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From Test Tubes to Patient Care: Deciding if an MD-PhD is Right for You

From Test Tubes to Patient Care

Presented By

Presented by Science Alliance


Physician-scientists who can navigate the worlds of patient care and academic research are in great demand; as a result, over 100 combined MD-PhD programs that integrate training in both areas have been established in the U.S. The full curriculum, including coursework, doctoral research, and clinical experiences, takes an average of 7 to 8 years, after which graduates typically enter residencies and fellowships, and many ultimately end up in faculty positions at medical research institutions.

Representatives from the AAMC-GREAT Group (Association of American Medical Colleges Group on Graduate Research Education and Training) came to the Academy on July 1, 2010, to advise an audience of over 200 undergraduates engaged in summer research programs. Past chair of the AAMC-GREAT Group, Skip Brass, MD, PhD, opened with the presentation "MD-PhD: Is it Right for Me?" He gave a comprehensive overview of the physician-scientist training and career path, how to apply to MD-PhD programs, and what schools look for in applicants. Following the presentation, a panel of MD-PhD program directors and administrators took questions from the audience.

If you are struggling with the decision of whether to apply to medical school or graduate school, this seminar can help you weigh the option of a combined degree program.

Use the tab above to find multimedia from this event.


MD-PhD: Is It Right for Me?

Skip Brass (University of Pennsylvania)


Ruth Gotian (Weill Cornell/Rockefeller/Sloan-Kettering)

Panel Discussion

Skip Brass (University of Pennsylvania), Ruth Gotian (Weill Cornell/Rockefeller/Sloan-Kettering), David Roth (New York University), and Patrice Spitalnik (Columbia University)


Lawrence (Skip) Brass, MD, PhD

Professor of Medicine and Pharmacology
University of Pennsylvania

Lawrence (Skip) Brass is a 1970 graduate of Harvard College and received his MD and PhD from Case Western Reserve University in 1977. He stayed at CWRU for residency training in internal medicine before becoming a fellow in Hematology-Oncology at Penn in 1979. He has been a member of the Penn faculty since 1982, served as vice chair for research in the Department of Medicine from 2004 to 2007, and is currently professor of medicine and pharmacology. He became associate dean and director of the MD-PhD program in 1998. He has been active at the national level in the development of training programs for physician-scientists and is a past president of the National Association of MD-PhD Programs and was chair of the AAMC GREAT group section on MD-PhD training programs. He is a current member of the NIH study section that reviews T32 training grants, including NIGMS MSTP grants.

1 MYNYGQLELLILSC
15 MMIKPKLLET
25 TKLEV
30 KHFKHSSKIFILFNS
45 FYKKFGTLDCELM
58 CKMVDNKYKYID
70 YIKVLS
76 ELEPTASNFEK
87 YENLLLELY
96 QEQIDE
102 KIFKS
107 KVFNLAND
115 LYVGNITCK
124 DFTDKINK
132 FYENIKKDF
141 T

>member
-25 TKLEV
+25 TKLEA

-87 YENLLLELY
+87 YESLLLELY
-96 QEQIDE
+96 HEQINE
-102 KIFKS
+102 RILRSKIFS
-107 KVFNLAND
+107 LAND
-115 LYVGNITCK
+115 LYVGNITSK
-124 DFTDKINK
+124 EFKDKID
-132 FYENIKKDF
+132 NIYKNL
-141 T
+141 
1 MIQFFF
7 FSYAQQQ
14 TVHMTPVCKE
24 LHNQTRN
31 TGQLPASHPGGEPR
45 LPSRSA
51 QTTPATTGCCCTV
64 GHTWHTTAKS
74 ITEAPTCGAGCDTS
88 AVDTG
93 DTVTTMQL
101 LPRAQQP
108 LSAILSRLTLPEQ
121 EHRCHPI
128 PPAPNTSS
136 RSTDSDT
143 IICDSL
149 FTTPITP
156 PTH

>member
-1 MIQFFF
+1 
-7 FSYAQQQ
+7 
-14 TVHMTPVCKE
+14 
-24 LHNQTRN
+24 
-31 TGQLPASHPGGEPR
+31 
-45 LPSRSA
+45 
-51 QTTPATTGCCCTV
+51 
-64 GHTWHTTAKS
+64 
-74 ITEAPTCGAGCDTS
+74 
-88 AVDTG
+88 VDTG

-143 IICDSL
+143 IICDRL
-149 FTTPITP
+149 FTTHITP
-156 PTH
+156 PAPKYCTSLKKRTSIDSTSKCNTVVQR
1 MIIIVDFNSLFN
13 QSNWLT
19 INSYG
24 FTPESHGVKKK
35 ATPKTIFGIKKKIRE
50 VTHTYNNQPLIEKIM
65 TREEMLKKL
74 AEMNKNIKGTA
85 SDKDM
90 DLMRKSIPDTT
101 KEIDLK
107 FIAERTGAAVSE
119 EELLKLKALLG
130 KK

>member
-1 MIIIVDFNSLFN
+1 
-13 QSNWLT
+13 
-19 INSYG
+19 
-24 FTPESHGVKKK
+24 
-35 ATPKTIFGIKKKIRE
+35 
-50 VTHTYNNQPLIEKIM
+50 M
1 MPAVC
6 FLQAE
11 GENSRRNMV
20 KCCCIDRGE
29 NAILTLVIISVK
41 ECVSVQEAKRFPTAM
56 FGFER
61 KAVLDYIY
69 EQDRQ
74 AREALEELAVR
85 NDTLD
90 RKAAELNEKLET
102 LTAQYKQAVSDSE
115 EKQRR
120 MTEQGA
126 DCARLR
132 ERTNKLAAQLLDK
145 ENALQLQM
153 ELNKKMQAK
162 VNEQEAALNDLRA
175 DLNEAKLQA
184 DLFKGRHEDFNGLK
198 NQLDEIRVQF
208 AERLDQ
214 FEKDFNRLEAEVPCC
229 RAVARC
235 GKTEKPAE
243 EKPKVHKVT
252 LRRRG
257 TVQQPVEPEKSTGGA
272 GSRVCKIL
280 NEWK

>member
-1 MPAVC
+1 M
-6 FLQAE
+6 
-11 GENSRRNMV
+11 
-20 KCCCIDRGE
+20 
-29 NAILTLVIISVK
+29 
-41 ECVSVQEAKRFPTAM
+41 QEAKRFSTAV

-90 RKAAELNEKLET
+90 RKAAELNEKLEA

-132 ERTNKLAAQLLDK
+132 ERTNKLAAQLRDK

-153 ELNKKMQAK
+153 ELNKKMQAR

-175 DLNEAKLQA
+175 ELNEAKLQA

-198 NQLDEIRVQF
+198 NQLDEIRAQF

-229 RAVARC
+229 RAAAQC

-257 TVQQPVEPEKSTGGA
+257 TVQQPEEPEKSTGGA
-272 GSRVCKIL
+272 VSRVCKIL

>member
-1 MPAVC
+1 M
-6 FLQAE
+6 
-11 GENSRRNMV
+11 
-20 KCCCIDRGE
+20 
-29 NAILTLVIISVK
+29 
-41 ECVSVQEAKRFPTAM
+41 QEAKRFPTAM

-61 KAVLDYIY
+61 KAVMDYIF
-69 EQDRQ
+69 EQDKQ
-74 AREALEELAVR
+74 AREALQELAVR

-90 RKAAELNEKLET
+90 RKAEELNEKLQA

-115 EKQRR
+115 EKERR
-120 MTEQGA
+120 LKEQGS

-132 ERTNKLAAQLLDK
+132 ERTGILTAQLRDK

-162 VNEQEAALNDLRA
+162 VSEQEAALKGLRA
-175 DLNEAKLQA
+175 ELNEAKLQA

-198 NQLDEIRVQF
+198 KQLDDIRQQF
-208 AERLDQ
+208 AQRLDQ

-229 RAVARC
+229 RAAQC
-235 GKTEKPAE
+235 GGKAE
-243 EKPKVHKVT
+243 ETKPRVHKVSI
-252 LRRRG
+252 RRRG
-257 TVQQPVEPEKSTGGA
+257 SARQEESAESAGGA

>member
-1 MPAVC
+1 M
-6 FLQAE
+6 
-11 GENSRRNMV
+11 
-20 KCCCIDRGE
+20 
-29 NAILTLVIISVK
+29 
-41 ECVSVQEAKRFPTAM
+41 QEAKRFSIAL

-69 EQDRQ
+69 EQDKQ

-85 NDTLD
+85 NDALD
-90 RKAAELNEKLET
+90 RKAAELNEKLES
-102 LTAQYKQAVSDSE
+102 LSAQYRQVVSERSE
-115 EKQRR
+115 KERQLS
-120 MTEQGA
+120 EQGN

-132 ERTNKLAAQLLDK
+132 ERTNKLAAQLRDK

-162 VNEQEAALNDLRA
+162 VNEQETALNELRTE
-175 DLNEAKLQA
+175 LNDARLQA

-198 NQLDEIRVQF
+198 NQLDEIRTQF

Skip's research interests lie in the fields of hemostasis and vascular biology. He is an elected member of the American Society for Clinical Investigation and Association of American Physicians, an Established Investigator of the American Heart Association, and was a recipient of the IXth Biennial Award for Contributions to Hemostasis Research from the International Society of Thrombosis and Hemostasis.


Ruth Gotian, MS

Administrative Director
Weill Cornell/Rockefeller/Sloan-Kettering Tri-Institutional MD-PhD Program

Ruth Gotian was born in Israel, raised in New York, and is bilingual in Hebrew and English. She received her BS and MS in Business Management from the University at Stony Brook in New York in 1992 and 1994, respectively. After a two-year stint as an investment banker at Bank Leumi, Gotian realized that she missed working with students, something she had always done in college and graduate school. In 1996, Gotian joined the Weill Cornell/Rockefeller/Sloan-Kettering Tri-Institutional MD-PhD Program in New York City and has served as their administrative director ever since. Since joining the staff of the Tri-Institutional MD-PhD Program, Gotian has seen the size of the program increase by nearly 25%, the number of applications to their MD-PhD Program has increased by over 30%, and the number of underrepresented minority students in the program has doubled and is now one of the highest in the country.